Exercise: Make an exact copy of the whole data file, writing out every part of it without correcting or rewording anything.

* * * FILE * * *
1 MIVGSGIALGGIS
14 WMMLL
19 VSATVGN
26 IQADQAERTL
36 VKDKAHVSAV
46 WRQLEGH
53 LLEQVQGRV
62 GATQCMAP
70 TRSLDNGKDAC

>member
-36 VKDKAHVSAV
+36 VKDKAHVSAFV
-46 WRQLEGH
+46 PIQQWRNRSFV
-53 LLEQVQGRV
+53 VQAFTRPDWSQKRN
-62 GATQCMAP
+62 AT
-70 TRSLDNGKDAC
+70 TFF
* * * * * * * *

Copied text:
1 MIVGSGIALGGIS
14 WMMLL
19 VSATVGN
26 IQADQAERTL
36 VKDKAHVSAV
46 WRQLEGH
53 LLEQVQGRV
62 GATQCMAP
70 TRSLDNGKDAC

>member
-36 VKDKAHVSAV
+36 VKDKAHVSAFV
-46 WRQLEGH
+46 PIQQWRNRSFV
-53 LLEQVQGRV
+53 VQAFTRPDWSQKRN
-62 GATQCMAP
+62 AT
-70 TRSLDNGKDAC
+70 TFF